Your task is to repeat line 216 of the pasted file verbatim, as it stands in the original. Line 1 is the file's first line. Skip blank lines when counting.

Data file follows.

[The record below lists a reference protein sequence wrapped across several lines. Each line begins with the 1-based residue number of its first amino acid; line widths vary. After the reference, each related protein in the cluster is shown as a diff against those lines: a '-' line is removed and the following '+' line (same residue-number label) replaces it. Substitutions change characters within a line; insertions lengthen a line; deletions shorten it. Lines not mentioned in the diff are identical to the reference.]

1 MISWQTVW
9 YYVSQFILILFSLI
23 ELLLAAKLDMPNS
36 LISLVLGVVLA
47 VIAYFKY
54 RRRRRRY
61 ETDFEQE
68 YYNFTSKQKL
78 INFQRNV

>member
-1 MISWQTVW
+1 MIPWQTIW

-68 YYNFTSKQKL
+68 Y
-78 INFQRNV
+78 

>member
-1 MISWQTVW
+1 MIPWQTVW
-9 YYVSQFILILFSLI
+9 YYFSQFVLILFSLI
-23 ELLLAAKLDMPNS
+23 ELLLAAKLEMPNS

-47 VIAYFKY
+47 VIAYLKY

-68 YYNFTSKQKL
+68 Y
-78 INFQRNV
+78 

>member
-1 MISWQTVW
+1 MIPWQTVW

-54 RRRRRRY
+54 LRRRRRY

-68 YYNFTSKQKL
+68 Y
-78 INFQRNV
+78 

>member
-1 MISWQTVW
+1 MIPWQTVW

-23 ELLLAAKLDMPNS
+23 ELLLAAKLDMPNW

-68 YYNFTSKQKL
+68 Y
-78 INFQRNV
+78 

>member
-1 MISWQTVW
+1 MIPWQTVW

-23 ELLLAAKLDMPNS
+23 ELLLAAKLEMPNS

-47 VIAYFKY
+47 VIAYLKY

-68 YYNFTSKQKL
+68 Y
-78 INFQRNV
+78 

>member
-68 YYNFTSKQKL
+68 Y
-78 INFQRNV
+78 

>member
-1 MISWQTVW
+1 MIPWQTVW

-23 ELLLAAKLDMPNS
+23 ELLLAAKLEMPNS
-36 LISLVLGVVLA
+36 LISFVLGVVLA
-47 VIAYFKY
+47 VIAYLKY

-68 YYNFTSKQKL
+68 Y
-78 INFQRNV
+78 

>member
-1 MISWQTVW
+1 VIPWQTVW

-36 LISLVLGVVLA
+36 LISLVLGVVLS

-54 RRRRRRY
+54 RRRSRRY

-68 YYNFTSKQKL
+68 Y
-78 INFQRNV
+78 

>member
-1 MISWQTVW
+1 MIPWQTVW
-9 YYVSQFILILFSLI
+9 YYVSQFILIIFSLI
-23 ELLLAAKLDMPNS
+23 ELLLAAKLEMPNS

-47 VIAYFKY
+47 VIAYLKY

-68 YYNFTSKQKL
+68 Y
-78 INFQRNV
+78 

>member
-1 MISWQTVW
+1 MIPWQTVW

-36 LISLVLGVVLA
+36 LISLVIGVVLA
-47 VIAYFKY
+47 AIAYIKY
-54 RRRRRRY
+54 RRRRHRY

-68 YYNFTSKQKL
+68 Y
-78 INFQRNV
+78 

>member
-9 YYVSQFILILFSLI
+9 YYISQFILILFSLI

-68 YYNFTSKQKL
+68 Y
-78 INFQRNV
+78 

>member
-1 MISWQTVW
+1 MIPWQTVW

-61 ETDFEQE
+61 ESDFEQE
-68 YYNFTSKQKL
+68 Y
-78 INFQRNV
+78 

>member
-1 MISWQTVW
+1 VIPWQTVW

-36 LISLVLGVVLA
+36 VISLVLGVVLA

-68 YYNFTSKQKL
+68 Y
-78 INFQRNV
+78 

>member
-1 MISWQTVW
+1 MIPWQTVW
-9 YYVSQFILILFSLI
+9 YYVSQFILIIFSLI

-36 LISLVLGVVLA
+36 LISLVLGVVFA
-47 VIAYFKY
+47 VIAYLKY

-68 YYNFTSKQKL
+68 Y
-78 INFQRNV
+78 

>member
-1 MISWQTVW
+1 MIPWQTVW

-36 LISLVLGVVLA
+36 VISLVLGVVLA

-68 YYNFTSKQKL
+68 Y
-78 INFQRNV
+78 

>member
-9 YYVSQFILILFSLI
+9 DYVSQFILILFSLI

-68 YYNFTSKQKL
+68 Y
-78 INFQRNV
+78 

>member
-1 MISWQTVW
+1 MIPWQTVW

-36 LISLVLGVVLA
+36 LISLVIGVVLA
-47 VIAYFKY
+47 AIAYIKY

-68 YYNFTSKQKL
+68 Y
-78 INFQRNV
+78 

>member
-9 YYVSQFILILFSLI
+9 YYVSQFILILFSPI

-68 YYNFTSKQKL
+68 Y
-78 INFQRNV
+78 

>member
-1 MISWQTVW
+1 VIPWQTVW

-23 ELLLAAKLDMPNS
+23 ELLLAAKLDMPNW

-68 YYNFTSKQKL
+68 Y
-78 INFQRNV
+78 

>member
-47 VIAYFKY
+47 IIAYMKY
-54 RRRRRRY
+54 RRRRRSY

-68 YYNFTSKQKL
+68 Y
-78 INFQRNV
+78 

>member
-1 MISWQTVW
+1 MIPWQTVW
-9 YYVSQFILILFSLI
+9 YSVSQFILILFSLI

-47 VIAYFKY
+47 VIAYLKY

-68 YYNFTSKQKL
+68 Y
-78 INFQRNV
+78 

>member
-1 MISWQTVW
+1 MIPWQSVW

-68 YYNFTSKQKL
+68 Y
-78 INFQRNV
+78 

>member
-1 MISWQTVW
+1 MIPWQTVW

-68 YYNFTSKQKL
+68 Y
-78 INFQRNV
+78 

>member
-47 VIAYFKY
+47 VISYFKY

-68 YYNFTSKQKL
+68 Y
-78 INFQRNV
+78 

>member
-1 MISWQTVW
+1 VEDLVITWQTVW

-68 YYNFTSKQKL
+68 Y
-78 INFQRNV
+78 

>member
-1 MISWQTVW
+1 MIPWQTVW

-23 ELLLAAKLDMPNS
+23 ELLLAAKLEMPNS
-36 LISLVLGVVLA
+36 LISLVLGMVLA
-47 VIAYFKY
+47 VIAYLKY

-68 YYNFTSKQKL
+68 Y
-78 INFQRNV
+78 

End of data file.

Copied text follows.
>member